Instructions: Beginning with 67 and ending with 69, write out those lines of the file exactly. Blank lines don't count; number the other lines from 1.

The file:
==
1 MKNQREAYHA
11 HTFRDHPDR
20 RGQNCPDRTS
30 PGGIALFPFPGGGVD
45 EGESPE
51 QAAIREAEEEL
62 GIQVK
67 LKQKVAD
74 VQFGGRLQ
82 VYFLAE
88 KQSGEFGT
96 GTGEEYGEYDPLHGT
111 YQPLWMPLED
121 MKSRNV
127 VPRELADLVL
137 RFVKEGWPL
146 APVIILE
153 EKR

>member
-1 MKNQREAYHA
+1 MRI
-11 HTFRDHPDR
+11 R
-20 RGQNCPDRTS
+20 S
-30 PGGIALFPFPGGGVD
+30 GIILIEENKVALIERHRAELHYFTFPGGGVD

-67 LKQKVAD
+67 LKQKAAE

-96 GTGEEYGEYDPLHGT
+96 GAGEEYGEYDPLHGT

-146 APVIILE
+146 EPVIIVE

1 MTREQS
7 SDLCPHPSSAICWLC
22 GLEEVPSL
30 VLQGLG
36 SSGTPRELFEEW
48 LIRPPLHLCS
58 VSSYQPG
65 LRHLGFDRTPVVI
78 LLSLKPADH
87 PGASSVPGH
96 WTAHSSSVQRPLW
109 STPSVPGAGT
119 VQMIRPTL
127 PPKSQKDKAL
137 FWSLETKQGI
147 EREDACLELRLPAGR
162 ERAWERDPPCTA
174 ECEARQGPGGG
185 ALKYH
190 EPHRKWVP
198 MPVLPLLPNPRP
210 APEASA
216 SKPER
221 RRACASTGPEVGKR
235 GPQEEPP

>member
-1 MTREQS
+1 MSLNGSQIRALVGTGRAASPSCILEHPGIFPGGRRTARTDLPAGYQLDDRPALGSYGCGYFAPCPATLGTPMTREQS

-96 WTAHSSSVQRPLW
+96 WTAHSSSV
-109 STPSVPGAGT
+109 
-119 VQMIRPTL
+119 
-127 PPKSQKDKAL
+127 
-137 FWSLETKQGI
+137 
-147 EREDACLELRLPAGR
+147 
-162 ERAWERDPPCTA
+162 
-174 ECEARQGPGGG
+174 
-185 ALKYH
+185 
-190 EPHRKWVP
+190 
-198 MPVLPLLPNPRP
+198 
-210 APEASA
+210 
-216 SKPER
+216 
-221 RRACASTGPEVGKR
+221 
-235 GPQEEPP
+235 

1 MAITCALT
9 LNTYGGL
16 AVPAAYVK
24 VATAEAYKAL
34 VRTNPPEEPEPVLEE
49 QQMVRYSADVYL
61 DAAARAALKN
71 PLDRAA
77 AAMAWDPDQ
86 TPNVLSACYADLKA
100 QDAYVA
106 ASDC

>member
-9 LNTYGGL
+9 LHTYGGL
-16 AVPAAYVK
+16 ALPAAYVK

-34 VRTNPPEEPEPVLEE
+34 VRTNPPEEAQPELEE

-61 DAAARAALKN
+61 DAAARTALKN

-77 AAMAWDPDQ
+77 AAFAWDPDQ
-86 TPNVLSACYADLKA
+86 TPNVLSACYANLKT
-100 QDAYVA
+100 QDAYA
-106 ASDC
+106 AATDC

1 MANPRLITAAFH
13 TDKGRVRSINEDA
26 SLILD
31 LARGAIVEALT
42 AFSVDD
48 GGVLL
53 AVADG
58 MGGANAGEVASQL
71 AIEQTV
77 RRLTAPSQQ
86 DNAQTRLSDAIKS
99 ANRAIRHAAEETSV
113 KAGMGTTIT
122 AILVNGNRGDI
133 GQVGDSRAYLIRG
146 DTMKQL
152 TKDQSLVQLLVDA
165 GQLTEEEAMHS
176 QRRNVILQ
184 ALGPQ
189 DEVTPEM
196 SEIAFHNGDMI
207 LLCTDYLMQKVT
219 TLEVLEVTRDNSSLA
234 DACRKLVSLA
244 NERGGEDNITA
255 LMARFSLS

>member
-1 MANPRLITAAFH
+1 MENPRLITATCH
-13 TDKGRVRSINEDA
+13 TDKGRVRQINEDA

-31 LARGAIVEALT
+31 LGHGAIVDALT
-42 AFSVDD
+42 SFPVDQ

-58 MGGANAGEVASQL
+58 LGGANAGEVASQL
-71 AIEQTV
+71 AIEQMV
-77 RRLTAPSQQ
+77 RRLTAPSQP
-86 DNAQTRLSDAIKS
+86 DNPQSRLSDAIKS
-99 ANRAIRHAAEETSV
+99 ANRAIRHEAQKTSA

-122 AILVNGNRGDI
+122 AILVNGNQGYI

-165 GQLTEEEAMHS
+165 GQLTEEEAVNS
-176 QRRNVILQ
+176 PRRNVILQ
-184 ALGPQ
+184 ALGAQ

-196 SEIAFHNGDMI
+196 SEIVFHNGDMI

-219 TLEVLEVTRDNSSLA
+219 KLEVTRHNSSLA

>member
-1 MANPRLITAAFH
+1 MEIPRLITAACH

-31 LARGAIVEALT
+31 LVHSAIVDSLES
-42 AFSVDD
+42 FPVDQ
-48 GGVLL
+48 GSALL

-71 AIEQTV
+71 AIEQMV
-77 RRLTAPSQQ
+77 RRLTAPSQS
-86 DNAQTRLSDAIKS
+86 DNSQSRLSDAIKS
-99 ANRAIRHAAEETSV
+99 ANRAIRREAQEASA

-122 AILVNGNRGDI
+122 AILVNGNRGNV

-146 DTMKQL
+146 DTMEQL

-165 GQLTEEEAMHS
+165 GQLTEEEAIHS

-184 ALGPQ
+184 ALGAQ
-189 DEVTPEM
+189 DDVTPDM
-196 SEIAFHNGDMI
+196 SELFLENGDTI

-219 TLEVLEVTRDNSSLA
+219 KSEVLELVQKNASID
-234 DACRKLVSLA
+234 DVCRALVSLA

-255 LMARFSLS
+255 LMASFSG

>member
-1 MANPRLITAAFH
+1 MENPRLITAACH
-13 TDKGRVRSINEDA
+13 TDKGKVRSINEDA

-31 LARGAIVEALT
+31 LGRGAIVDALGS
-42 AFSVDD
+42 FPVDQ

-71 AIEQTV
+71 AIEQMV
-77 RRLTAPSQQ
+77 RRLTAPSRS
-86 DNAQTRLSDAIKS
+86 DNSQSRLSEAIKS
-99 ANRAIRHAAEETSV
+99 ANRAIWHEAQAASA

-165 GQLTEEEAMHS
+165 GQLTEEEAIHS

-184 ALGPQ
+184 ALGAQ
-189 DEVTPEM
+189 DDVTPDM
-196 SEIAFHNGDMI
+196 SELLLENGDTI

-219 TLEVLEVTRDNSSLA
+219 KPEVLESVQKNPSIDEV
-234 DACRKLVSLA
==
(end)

+119 
-127 PPKSQKDKAL
+127 